I have a database of news articles that is 7 gigs deep. There are many duplicate files in this database as some articles fit into more than one category (folder).

My question is whether or not this program will delete those duplicate files I don't wish deleted?

More information: My root drive (C:) is where my OS (XP PRO) is. There is nothing else on this drive.

The database I speak of is on Drive E:. Does this protect the database? (i.e., does the duplicate file cleaner only affect drive C:?)


by v.laurie on 31. July 2011 - 14:57  (76610)
by gruff on 31. July 2011 - 16:03  (76617)

Thanks. I'd like to keep C: as clean as possible. But I don't want to eliminate the duplicate files on E:. If I understand you, Disk Cleanup will only work on C: Is that correct?

by v.laurie on 31. July 2011 - 16:19  (76619)

Disk Cleanup can be configured for whichever drives you prefer.

by Phill (not verified) on 31. July 2011 - 14:18  (76606)

Very Good Tip.

Would advancing the PC date 5 days do the same??

by B.Baker (not verified) on 1. August 2011 - 13:44  (76693)

Giggle - giggle.... Looks like V.Laurie didn't understand your question.

by v.laurie on 31. July 2011 - 14:53  (76608)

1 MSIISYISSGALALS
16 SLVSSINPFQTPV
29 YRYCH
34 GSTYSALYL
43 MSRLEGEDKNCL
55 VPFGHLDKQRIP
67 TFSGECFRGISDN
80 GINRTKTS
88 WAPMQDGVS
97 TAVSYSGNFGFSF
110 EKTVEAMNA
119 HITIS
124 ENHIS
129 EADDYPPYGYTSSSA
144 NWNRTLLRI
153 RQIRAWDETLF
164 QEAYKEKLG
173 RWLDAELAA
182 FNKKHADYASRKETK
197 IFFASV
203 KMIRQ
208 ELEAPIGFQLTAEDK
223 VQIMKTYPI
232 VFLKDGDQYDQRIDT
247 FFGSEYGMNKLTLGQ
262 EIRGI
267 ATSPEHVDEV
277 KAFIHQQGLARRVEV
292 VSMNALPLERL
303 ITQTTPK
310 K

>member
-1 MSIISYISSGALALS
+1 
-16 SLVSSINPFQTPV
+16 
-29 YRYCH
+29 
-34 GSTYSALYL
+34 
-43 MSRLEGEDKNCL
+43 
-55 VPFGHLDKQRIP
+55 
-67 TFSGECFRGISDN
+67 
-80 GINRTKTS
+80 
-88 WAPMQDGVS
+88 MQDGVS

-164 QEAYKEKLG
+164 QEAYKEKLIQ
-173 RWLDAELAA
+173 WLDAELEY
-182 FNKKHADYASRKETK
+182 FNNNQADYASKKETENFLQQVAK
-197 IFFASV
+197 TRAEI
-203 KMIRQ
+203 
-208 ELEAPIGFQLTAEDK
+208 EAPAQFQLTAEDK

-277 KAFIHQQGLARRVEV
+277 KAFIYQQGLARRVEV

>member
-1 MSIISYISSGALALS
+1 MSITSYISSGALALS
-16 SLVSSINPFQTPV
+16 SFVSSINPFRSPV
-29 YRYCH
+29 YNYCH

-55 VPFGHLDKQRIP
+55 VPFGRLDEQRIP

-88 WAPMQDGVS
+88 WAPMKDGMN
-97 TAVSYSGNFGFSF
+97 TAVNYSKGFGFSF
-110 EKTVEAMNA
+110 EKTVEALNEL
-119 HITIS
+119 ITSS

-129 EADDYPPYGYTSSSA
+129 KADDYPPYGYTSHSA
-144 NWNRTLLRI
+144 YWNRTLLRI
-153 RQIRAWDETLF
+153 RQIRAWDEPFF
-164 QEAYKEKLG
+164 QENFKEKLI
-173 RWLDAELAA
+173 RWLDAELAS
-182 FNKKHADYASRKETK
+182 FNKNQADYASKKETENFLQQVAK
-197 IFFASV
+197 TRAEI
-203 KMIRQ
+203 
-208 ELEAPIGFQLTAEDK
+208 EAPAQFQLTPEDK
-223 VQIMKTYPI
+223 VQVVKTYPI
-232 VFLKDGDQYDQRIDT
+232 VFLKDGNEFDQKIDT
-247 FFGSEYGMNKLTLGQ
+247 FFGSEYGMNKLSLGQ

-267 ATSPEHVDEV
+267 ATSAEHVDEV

You can use the number of days that suits you best.

by postcard1 (not verified) on 31. July 2011 - 13:40  (76604)

If it's your first time attempting to use the registry and you have butterflies in your stomach, don't use it. Ccleaner may not be the best solution, but you'll have no butterflies in your stomach either. :)

by peng (not verified) on 31. July 2011 - 13:30  (76603)

I hate technical stuff because there are always more and more details and whenever I get them a little they change them anyway.

Like an neighborhood where as soon as you learn how to get around a little they twist the streets around so you're lost again.

by peng (not verified) on 31. July 2011 - 13:26  (76602)

Very complicated for a non-technical type like me. It's easy to use ccleaner instead.

I have no idea what your're writing about re the registry, whatever that is!

by ixan on 31. July 2011 - 13:02  (76599)

Is this better than using Ccleaner?